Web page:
“That creates what we call a systemic nonresponse bias, which is a mouthful. That’s a fancy way of saying the real Trump supporters don’t like talking to pollsters,” he said.

Maloney says the biggest strategic mistake was devoting so much money to trying to win GOP-held seats, believing their first-term incumbents who delivered the majority in 2018 were safe.

“If you had a crystal ball, you would have surged resources around incumbents that we now know were in more danger than the polling suggested, and you would have felt less enthusiastic about some red-to-blue opportunities,” he said.

Democrats face growing list of swing-district retirements, dimming midterm prospects

Six Democrats from the class of 2018 lost in November by less than 1.5 percentage points.

Still, that redirection of resources only would have mitigated their losses rather than expanding their majority, as most Democrats had expected.

In House races, Democrats won 4.7 million more votes than GOP candidates, a 3.1-percentage-point margin — and because of the way districts are drawn, the result is the narrowest majority in 20 years.

Biden won by 7.1 million votes, the second-largest popular-vote margin of this century, receiving 4.4 points more votes than Trump.

With so many freshmen running as still relative newcomers, they often lagged behind Biden in their races. And the socialist attacks landed heavier on House Democrats than on Biden, a household name for more than 40 years with a moderate brand.

“We spent a bunch of time understanding how to respond more effectively, knowing that they’re going to do it again,” Maloney said, looking ahead to 2022. “So we take that very seriously and I really want to be clear. I am not saying that those false attacks about defunding the police or socialism did not carry a punch.”

Reps. Jim Himes (D-Conn.), Katie Porter (D-Calif.) and Nikema Williams (D-Ga.) served as co-chairs of Maloney’s report, providing an ideological, racial and generational cross-section of the caucus to review what went wrong.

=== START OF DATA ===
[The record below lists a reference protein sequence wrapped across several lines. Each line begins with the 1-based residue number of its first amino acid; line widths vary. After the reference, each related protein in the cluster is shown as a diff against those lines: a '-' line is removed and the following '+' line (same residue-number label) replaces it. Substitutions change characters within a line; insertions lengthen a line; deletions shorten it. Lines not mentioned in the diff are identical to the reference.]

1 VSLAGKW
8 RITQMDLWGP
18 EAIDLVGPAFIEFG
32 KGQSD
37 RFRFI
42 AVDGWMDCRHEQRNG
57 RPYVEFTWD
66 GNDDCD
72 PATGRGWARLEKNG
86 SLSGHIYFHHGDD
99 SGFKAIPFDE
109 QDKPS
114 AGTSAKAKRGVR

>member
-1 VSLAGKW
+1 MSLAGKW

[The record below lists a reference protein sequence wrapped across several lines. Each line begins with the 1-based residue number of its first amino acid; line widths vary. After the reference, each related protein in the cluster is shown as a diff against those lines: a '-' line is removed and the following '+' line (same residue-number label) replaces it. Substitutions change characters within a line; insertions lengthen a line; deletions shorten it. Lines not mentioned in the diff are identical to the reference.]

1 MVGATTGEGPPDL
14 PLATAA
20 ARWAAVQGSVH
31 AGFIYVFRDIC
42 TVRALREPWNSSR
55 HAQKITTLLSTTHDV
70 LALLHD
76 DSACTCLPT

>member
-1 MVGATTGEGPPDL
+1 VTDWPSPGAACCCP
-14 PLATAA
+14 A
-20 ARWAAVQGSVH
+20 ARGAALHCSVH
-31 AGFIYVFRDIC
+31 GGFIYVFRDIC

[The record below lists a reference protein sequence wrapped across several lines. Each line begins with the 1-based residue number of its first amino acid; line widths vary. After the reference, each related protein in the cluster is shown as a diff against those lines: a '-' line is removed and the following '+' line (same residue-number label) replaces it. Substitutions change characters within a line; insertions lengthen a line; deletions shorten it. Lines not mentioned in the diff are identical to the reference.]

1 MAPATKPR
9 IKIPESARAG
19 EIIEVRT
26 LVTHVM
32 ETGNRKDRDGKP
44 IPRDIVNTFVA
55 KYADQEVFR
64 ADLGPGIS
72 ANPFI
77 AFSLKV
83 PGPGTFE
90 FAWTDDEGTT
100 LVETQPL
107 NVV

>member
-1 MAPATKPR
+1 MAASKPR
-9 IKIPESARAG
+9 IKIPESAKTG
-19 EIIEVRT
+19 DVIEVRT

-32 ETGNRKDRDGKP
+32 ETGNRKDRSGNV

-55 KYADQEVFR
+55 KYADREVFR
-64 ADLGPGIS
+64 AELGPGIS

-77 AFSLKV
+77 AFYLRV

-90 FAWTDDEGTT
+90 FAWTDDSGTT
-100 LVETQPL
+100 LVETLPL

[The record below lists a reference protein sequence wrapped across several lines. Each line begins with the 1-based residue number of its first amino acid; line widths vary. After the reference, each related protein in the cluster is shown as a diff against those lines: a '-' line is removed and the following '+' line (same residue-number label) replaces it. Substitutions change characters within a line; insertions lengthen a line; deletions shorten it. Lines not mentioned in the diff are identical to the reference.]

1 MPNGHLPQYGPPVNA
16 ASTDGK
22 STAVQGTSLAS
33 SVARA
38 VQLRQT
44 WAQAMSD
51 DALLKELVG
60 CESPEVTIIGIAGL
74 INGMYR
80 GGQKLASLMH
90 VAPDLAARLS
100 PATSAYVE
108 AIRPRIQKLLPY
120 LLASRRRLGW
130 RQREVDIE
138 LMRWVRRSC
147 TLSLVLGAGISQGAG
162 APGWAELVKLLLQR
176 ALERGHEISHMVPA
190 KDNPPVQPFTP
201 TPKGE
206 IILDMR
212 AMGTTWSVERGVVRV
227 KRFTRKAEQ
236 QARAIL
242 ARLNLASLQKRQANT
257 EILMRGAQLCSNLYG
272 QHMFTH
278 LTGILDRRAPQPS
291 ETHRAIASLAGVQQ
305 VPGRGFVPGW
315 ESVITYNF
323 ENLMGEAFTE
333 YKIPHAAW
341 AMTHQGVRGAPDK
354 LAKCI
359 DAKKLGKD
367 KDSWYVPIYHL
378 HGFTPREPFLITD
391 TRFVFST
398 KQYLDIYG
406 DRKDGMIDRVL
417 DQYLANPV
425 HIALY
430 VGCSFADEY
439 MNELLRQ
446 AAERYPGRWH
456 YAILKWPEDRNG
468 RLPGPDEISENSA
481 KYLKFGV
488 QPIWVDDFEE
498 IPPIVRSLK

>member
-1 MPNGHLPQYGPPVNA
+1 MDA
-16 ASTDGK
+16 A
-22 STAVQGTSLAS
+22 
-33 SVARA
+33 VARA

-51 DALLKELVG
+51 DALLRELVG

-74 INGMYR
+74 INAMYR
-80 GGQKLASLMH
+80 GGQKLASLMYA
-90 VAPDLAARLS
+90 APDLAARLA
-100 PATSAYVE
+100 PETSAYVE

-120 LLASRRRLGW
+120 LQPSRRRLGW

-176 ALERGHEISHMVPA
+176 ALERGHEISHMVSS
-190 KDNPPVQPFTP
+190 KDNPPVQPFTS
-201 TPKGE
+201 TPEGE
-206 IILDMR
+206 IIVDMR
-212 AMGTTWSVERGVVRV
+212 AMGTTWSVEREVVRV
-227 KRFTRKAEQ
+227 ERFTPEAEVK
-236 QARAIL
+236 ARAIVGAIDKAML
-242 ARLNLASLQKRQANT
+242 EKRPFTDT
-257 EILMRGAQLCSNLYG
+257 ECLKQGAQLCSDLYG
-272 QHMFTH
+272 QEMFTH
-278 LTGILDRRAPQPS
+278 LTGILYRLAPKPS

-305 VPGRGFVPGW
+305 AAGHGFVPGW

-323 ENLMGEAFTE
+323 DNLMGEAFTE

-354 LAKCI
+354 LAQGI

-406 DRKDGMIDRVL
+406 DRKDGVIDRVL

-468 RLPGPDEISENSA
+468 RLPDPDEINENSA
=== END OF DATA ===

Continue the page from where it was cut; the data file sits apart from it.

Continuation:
“This is about acknowledging Democrats have work to do when it comes to communicating with communities of color, especially as we learn to better differentiate between the needs and concerns of the diversity that exists within our communities,” said Williams, who won the seat of the late Rep. John Lewis (D) in November.

One critical area that needs an overhaul: how to spend money.

Throughout the summer and fall, Democrats up and down the ballot posted enormous fundraising numbers that blew away their GOP opponents, helping to send expectations through the roof.

Should House Democrats write off rural congressional districts?

The “Deep Dive” found that most of that funding edge went into traditional television advertisements that ran late in the campaign, providing little benefit.

That played out in Texas, Florida and California, where Democrats flamed out as their campaigns did not connect with key voter constituencies such as Latino and Asian American voters.

“We are still overweighted on old media, and we need to invest more in organizing and in digital. I would rather invest in the next Stacey Abrams or a real organizing strategy for the Rio Grande Valley,” Maloney said, referring to the Georgia political figure.

He said the biggest advantage for Democrats next year might just be Trump not being on the ballot, as the House GOP has so far remained fully in Trump’s corner.

“The Republican Party is betting the ranch that they can do Trump’s toxicity without Trump’s turnout. And I think that may end up being a terrible mistake,” he said. “There’s that old saying that when the tide goes out, you find out who’s skinny-dipping. And if this tide of Trump turnout goes out in 2022, the Republicans may end up skinny-dipping.”